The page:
I don’t want to let holidays like Martin Luther King Jr. Day slip by with my kids thinking it’s just an extra day off of school. So if you’re like me and are looking for some ways to honor the spirit of MLK while you’re home today, we highly recommend you check out last week’s winners and honorees of the 2016 Coretta Scott King book awards which we briefly mentioned in our roundup of all the best book lists and award-winners of the past year.
This is a list of winners we share each year because it’s important for us to seek out diverse stories from diverse authors, that aren’t always featured prominently in the windows of bookstores or on the front page of online bookstores. However this isn’t just about diversity; the fantastic writing and illustrations in these books stand up on their own. Plus, they help spark some great conversation with our kids about how people experience life differently across the United States.
We hope they’ll motivate our kids to become passionate about equal rights and dignity for everyone, so we can each play our own part in helping to fulfill Dr. King’s dream.
And with that, here’s a terrific list of books to add to your collection or take out from the library.
CMP is an Amazon affiliate or find these books at your local indie bookshop or visit your community’s library.
The Award for Best Writing
This year’s award for best writing went to Rita Williams-Garcia for her book Gone Crazy in Alabama, a follow-up to her award-winning books One Crazy Summer and P. S., Be Eleven. It’s a fish-out-of-water story about three sisters from Brooklyn who spend their summer in rural Alabama. A fun reads for tweens and older.
Honor Books for Best Writing
This year’s honor books are definitely geared toward older readers. First there’s All American Boys by Jason Reynolds and Brendan, about a racial incident with police shared from two perspectives. The Boy in the Black Suit, also by Jason Reynolds (impressive!) is a love story about a boy working at a funeral home after his mother dies. Then, there’s the fictionalized story of Malcom X’s youth, told by his daughter Ilyasash Shabazz with Kekla Mangoon, in X: A Novel which has received a lot of praise and notoriety, since its release a year ago.
Award for Best Illustrated Book
We’re not surprised that the dynamic, wonderfully evocative art by Bryan Collier in Trombone Shorty won him this year’s Coretta Scott King Award for best illustrated book. The story was written by Troy Andrews and details his own life — all 29 years of it so far — in which he worked hard to rise from a young child in the Tremé neighborhood of New Orleans playing the trombone at age four, to the legendary jazz musician he is today. We think kids will love getting to know the story of this contemporary musical idol who’s played with legendary artists like Eric Clapton, Lenny Kravitz, B.B. King, and U2, and even performed at the White House. The book also includes a selection of Trombone Shorty’s own music, making it that much more fun for kids to read.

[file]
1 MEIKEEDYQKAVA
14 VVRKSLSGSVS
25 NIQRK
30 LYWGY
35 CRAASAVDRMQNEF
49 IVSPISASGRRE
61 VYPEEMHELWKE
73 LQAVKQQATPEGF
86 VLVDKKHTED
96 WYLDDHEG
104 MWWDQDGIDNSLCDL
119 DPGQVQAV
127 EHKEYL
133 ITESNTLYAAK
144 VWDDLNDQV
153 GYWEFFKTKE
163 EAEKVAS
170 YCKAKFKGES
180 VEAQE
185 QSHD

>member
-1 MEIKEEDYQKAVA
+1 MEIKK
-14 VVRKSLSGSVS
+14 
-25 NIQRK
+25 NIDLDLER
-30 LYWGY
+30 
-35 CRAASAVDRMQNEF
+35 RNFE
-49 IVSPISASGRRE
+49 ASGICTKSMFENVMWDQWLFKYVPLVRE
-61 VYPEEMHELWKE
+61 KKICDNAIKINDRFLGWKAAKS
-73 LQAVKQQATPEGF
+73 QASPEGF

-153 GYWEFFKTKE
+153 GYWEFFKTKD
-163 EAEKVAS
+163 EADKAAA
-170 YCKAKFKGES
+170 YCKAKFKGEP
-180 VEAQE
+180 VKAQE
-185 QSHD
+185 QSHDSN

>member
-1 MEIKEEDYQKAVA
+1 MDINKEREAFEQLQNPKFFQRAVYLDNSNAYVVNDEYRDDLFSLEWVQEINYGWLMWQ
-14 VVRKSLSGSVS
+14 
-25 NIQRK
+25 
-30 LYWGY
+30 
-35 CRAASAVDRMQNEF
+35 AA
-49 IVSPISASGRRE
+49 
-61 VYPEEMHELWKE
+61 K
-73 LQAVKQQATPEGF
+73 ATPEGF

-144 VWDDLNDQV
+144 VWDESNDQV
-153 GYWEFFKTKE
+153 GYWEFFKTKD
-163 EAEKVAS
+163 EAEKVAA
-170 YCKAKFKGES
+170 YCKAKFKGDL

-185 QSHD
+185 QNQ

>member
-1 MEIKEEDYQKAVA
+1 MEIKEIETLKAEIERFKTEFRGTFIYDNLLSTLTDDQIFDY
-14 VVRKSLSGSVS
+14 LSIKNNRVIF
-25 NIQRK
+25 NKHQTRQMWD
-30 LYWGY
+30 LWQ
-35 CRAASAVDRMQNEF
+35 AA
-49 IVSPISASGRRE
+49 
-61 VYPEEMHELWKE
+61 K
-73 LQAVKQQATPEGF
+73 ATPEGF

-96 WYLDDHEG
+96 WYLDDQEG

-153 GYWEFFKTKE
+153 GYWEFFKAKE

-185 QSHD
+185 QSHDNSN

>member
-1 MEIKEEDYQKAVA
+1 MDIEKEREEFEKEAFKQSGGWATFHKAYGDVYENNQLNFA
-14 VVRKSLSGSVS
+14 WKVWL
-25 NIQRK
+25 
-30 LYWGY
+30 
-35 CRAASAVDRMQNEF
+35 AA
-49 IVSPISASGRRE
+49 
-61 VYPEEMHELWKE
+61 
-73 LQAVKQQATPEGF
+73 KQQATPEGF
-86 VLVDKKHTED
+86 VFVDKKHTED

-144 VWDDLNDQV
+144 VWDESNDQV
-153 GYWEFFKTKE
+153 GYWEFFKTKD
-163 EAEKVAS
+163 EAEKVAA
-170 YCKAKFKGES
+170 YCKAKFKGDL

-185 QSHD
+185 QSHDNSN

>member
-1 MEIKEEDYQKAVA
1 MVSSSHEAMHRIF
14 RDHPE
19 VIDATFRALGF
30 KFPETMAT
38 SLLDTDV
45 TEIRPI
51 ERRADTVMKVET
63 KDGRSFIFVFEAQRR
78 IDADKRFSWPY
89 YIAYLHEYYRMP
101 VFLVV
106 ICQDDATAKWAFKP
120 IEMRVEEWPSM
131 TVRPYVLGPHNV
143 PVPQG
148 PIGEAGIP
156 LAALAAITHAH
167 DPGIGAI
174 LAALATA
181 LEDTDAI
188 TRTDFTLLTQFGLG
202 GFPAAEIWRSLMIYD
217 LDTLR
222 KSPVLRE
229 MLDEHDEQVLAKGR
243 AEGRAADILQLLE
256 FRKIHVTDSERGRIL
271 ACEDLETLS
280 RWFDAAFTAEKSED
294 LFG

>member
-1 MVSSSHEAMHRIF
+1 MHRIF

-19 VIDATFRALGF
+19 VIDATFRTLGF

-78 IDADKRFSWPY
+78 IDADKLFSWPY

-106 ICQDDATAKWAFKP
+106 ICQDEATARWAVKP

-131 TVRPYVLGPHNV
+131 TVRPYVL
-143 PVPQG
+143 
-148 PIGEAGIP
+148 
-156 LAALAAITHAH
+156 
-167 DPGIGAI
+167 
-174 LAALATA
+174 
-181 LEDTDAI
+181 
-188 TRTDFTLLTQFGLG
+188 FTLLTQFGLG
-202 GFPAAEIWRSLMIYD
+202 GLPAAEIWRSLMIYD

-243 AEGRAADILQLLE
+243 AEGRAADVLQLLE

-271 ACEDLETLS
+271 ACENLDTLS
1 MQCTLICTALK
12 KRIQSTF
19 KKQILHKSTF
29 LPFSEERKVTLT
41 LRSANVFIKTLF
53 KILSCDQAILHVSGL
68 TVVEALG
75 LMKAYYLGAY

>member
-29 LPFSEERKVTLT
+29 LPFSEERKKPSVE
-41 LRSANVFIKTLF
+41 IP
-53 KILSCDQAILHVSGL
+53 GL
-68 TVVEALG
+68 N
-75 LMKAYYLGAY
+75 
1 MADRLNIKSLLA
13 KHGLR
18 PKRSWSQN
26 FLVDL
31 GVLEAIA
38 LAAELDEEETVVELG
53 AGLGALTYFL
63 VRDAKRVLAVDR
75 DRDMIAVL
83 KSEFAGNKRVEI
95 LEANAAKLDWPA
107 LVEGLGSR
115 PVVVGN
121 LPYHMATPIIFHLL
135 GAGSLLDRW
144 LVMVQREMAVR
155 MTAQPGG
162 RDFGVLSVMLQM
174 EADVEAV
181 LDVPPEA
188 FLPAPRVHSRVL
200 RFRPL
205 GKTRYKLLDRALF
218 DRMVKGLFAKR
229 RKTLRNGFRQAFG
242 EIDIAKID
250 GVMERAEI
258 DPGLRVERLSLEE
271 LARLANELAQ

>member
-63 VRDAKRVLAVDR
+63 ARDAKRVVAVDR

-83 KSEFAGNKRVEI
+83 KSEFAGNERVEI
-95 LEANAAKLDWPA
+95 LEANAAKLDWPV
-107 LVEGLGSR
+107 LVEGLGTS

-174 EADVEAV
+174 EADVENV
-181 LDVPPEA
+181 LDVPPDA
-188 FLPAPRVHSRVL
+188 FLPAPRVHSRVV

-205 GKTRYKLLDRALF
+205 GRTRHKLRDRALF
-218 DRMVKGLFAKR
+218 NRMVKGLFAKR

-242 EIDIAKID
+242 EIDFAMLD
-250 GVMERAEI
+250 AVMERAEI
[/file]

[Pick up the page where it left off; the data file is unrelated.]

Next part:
Honor Books for Best Illustration
Two honor books were also announced which I can’t wait to read. The first is The Book Itch by Vaunda Micheaux Nelson and R. Gregory Christie, about the 80 year-old National Memorial African Bookstore, which became known as Harlem’s greatest bookstore. It’s been lauded as a wonderful book about the importance of reading and community, themes I know my kids would spark to.
Then there’s one of my own favorite books of the year, Last Stop on Market Street by Matt de la Peña and illustrated by Christian Robinson. The story revolves around a a grandmother and somewhat-reluctant grandson going to serve soup to the homeless, as told in brilliant, poignant prose. A must-read for any child.
The Awards for New Talent
I’ve always liked that the Coretta Scott King award panelists actively seeks to bring new authors into the spotlight. This year, they’ve recognized the new talent of Ronald L. Smith for his haunting book, Hoodoo, set in a world of dark magic in 1930s Alabama. With a story revolving around a twelve-year-old reluctant hero who needs to defend an entire town, it sounds like it will have great appeal for 5th through 7th grade fans of books like Percy Jackson, Harry Potter, or even The Hunger Games.
The list is rounded out with a great educational read for kids: Voice of Freedom: Fannie Lou Hamer, Spirit of the Civil Rights Movement, illustrated by Ekua Holmes and written by Carole Boston Weatherford. It describes the uphill battle of Fannie Lou Hammer, who faced outrageous obstacles in her quest to champion equal voting rights as a woman of color. However she triumphed, even rising to speak at the Democratic National Convention. In my mind, that makes this one more biography that’s important for kids to read as we seek to demonstrate just how much influence Martin Luther King had on the world, one remarkable person at a time.